Northern Ireland Assembly Committee for the Executive Office
Professor Colin Harvey and Barrister-at-Law Mark Bassett recently gave evidence to the Committee for the Executive Office at the Northern Ireland Assembly on the ongoing debate about the constitutional future of the island of Ireland. You can read their opening statement below, as well as view a recording of the session.
Thank you for the invitation to provide evidence to the Committee for the Executive Office. We appreciate the opportunity to address you on the work that we have conducted on this core constitutional component of the Good Friday Agreement (GFA).
Our independent research report – The EU and Irish Unity: Planning and Preparing for Constitutional Change in Ireland – was launched in the European Parliament in October 2019, and we have given evidence on our findings to the Oireachtas Joint Committee on the Implementation of the Good Friday Agreement. The report should be read in the light of other work we have undertaken and developments since then. We include, in Annex B, selected examples of additional material that may be of interest to Committee members.
Our core recommendations remain relevant and our emphasis on planning and preparation has plainly informed the framing of the discussions since then. We reiterate that our contribution to the debate is intended to assist all those across these islands contemplating the possible implications of constitutional change here.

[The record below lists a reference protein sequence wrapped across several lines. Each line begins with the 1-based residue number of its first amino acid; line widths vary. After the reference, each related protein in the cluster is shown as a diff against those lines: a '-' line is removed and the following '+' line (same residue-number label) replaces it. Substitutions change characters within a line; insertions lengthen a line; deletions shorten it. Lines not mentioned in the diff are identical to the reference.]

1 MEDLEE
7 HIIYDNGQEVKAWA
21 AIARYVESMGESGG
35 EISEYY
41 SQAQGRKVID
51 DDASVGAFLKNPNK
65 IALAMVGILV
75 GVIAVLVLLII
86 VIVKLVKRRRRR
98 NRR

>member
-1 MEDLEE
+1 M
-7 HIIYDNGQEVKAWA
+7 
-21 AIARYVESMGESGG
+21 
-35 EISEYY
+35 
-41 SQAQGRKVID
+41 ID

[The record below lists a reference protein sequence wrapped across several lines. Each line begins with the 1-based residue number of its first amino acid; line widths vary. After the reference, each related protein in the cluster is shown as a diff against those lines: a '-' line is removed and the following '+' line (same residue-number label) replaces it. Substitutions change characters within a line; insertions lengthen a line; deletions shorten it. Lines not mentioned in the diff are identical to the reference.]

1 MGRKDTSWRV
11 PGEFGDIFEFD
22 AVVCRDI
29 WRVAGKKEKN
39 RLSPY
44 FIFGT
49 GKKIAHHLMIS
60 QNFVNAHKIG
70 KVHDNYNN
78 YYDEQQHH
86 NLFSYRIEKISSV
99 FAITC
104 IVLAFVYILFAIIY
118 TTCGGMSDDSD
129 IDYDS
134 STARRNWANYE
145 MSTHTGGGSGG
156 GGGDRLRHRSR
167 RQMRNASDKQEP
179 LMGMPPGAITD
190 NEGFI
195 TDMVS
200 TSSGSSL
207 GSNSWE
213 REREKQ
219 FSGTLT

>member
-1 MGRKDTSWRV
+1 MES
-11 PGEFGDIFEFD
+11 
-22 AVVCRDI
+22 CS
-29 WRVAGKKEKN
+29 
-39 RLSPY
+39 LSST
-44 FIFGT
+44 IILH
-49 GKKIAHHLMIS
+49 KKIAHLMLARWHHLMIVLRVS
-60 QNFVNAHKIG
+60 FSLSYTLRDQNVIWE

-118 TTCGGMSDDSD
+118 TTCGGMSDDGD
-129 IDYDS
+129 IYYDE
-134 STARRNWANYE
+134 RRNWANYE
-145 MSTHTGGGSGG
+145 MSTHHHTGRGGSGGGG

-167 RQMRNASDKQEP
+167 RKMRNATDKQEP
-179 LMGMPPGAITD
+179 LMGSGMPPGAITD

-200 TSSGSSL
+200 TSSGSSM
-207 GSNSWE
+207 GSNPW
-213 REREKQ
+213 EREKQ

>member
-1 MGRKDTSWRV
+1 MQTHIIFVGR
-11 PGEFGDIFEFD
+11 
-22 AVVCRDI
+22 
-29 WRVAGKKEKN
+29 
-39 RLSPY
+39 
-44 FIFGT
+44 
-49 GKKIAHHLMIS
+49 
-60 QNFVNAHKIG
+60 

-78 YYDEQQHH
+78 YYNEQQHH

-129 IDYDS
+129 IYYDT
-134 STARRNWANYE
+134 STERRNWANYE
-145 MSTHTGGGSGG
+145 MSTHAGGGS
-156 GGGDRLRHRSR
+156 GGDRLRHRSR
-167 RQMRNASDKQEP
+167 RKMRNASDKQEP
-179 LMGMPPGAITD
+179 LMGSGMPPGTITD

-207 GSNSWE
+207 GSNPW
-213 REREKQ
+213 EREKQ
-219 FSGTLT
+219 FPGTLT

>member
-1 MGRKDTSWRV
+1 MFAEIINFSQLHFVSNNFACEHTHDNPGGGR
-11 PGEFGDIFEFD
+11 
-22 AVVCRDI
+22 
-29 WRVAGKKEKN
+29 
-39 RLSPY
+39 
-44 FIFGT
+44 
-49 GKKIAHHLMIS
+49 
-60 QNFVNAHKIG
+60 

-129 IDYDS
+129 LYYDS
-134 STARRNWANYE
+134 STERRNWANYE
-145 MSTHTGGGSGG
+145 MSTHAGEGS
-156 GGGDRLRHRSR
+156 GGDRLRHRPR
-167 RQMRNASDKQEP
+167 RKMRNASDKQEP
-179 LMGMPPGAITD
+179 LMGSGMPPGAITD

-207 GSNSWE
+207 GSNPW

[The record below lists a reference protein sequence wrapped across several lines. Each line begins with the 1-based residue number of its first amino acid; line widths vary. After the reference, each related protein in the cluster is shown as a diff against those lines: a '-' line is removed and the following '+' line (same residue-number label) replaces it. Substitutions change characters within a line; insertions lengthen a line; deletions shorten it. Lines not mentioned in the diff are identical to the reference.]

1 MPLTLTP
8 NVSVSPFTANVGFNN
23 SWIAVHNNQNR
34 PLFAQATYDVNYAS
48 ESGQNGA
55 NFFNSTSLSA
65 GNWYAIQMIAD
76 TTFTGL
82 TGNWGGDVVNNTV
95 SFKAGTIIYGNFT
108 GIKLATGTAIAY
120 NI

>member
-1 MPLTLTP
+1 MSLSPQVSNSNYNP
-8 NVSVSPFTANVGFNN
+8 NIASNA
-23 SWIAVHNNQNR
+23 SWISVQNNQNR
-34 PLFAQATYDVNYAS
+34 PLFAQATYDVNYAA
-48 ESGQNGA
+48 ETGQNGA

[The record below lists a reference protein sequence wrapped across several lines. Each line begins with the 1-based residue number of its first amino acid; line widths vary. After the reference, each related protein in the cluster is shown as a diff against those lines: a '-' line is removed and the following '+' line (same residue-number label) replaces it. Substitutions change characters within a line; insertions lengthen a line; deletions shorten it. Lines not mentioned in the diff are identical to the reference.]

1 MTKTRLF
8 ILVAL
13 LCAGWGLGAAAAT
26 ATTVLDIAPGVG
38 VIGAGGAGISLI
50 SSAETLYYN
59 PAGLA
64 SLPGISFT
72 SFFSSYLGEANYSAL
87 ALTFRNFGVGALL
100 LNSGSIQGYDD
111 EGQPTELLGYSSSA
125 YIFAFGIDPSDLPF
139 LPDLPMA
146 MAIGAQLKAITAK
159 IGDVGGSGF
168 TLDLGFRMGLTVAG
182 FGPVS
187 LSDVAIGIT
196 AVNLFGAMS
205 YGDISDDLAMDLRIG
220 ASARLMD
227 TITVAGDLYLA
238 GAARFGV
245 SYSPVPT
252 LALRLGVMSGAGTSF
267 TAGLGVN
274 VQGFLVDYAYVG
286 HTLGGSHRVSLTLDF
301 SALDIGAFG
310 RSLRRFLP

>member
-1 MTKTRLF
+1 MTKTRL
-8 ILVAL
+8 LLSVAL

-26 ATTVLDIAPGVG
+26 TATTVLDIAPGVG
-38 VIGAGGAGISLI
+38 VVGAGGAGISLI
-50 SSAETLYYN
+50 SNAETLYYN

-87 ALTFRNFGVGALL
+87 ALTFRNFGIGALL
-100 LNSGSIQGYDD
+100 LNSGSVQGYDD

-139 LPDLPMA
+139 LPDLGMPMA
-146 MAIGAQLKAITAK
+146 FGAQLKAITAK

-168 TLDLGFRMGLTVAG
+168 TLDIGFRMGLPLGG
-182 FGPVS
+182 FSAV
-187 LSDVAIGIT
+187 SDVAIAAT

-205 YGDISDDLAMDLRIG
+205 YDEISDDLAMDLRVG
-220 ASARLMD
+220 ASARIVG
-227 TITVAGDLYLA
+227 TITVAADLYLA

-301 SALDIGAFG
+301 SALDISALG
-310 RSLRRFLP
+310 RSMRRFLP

We include, as Annex A , extracts from relevant texts, which highlight the existing and established constitutional position: N. Ireland remains part of the UK, and that will only change in the way outlined in the GFA.
Nothing contained within the Withdrawal Agreement, Ireland/N. Ireland Protocol and Trade and Cooperation Agreement alters the constitutional status of N. Ireland as a matter of law, policy and practice.
Our aim is to focus on the main themes in our report, with particular reference to the intensifying debate about the constitutional future of this island. As the Committee will be aware, this discussion is becoming much more focused, and there are a proliferating number of civic and political projects and initiatives. That includes valuable work ongoing within Universities across these islands and beyond.
We welcome these developments and would encourage others, including this Committee, to contribute to efforts that are vital to ensuring that satisfactory advance planning takes place. Whatever view is held on the constitutional future, there is merit in encouraging and supporting such exploratory work.